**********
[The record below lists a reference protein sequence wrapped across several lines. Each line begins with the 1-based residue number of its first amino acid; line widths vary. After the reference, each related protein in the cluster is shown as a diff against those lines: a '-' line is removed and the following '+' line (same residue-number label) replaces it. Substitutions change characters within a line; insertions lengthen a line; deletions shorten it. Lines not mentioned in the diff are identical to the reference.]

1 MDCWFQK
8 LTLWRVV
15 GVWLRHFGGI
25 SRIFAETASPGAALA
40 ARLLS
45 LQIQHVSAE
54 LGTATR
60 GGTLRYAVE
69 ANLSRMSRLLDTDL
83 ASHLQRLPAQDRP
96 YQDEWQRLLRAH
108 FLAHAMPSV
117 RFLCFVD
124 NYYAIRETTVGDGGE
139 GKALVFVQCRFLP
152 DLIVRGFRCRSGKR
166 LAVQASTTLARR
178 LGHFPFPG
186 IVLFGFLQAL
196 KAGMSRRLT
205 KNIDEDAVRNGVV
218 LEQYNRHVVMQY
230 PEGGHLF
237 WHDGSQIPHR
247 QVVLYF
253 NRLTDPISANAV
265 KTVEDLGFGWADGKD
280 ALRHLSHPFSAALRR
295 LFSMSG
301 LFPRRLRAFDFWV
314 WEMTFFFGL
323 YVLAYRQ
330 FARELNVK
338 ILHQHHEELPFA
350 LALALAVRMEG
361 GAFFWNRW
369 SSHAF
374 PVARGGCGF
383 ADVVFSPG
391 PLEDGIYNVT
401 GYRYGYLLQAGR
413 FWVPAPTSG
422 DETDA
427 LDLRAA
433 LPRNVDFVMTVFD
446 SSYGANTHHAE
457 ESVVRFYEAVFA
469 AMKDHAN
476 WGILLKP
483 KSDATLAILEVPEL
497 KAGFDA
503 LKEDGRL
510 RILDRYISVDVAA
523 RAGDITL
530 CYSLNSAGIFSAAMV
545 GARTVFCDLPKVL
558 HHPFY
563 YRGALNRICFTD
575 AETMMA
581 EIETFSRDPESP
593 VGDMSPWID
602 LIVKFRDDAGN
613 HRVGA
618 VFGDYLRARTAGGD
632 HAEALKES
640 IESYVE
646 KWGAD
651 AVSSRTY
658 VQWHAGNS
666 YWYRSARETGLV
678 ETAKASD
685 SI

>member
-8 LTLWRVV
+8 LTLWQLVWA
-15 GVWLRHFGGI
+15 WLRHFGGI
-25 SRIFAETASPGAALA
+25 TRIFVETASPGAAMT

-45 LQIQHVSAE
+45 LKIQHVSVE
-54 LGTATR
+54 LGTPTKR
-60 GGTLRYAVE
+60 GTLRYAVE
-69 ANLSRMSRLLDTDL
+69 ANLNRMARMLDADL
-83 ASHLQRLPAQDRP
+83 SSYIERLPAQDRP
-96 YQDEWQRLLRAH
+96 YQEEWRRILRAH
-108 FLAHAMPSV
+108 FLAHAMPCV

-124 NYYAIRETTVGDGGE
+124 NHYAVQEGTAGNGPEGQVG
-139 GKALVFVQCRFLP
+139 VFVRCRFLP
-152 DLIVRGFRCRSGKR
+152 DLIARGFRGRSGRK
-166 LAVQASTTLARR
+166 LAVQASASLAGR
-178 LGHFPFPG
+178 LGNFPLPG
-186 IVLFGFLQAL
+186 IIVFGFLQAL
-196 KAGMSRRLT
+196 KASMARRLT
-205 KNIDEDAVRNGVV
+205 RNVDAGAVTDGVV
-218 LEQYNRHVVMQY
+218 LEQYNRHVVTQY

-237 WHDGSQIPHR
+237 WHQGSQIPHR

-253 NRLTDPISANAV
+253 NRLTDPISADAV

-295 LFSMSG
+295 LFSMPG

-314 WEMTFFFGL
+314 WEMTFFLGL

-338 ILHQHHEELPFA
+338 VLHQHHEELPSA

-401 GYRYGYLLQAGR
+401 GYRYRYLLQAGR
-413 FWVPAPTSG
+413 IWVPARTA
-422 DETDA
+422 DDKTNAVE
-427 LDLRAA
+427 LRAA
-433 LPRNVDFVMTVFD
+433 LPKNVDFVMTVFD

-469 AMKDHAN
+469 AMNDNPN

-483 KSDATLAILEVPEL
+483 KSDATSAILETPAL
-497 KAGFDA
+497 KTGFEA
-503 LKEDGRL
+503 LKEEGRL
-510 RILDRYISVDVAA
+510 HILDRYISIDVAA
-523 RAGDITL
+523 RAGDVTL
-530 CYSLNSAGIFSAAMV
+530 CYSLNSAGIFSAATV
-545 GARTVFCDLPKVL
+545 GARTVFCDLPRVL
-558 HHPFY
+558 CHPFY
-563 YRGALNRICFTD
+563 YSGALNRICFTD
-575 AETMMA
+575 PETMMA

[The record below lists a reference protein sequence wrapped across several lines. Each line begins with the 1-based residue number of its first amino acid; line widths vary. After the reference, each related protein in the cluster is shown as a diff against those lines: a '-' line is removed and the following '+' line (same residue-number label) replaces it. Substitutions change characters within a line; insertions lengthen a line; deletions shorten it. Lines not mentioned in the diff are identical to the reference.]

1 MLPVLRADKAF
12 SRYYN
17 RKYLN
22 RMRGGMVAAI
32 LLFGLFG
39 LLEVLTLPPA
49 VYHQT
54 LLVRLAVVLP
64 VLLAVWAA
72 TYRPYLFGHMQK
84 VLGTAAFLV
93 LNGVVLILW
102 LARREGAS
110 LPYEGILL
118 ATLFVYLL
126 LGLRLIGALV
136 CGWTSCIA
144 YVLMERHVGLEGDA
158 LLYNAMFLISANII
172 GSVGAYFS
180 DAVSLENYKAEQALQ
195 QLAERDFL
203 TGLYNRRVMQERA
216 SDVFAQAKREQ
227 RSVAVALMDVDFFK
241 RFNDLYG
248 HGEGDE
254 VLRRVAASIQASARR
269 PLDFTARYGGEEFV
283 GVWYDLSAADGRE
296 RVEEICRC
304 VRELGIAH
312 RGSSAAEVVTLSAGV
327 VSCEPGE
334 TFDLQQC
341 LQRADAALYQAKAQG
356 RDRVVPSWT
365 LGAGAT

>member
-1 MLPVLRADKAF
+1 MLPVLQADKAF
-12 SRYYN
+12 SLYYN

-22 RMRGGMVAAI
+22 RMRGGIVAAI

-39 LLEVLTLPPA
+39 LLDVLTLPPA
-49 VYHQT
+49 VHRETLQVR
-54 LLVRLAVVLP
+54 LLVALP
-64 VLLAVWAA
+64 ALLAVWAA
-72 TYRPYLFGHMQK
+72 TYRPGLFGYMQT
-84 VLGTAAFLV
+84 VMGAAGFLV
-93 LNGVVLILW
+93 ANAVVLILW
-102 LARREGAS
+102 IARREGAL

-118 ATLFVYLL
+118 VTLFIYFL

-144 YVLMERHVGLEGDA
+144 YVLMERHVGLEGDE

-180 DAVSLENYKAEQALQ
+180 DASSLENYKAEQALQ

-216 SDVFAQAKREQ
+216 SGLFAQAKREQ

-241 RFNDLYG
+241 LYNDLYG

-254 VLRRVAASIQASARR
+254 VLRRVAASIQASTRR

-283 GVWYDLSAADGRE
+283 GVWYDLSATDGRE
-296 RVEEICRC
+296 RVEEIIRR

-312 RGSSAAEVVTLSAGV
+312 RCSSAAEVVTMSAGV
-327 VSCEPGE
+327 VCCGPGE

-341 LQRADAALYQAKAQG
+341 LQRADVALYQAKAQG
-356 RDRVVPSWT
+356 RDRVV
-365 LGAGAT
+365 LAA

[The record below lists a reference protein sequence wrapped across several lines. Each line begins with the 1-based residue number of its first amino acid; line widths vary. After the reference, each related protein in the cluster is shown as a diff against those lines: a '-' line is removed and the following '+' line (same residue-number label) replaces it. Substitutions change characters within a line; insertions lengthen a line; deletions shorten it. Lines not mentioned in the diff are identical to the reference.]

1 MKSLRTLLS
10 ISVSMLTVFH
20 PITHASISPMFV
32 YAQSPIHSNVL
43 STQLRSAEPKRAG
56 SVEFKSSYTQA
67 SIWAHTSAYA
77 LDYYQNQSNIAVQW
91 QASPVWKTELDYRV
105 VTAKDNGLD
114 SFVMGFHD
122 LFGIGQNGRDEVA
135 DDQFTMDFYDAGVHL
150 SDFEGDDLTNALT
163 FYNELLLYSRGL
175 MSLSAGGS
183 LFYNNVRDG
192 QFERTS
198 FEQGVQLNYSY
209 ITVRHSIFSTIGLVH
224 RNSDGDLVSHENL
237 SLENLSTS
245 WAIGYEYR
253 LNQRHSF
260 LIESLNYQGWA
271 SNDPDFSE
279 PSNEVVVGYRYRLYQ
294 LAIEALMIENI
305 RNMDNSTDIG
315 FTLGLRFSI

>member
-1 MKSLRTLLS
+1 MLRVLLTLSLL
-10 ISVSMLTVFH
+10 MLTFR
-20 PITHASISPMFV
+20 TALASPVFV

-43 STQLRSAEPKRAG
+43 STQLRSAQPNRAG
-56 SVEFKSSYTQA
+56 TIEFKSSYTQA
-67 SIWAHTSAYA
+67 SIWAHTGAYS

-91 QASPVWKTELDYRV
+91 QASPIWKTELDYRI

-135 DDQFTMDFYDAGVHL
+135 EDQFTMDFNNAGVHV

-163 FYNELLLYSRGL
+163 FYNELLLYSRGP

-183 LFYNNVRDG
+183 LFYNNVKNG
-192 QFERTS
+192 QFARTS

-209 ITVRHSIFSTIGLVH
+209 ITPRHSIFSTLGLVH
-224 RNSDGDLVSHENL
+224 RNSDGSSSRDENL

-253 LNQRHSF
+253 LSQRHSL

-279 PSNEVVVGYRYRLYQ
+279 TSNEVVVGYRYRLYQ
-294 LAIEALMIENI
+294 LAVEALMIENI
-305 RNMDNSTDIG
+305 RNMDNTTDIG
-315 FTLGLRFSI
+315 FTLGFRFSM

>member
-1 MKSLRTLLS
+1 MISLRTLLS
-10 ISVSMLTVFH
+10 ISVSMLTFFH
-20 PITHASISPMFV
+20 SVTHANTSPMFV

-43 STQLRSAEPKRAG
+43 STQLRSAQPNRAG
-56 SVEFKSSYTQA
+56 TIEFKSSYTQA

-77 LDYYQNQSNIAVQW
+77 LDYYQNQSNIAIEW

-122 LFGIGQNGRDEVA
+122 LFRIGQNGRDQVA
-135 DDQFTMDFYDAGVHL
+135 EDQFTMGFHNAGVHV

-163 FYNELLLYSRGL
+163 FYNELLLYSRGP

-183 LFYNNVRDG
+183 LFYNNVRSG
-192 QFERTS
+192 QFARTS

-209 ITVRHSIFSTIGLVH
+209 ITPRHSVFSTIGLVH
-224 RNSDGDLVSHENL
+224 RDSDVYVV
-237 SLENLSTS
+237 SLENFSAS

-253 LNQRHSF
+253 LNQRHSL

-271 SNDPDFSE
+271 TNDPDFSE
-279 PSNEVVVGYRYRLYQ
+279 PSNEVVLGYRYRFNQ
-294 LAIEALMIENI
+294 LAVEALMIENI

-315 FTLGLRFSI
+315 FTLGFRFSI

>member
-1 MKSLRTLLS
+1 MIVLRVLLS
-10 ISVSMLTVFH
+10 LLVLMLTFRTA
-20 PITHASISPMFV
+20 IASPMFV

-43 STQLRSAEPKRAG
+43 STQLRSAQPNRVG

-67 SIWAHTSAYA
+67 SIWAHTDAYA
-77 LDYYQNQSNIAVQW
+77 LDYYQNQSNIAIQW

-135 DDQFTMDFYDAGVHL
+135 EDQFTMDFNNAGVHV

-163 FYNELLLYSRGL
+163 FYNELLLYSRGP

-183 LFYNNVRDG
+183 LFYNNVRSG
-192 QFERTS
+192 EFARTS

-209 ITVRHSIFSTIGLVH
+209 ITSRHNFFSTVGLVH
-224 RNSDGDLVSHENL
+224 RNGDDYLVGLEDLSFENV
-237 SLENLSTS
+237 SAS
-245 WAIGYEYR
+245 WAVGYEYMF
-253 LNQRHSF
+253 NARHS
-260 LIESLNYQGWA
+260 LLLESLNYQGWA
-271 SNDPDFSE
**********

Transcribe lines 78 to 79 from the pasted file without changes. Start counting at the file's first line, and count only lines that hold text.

+15 WLRHFGGI
-25 SRIFAETASPGAALA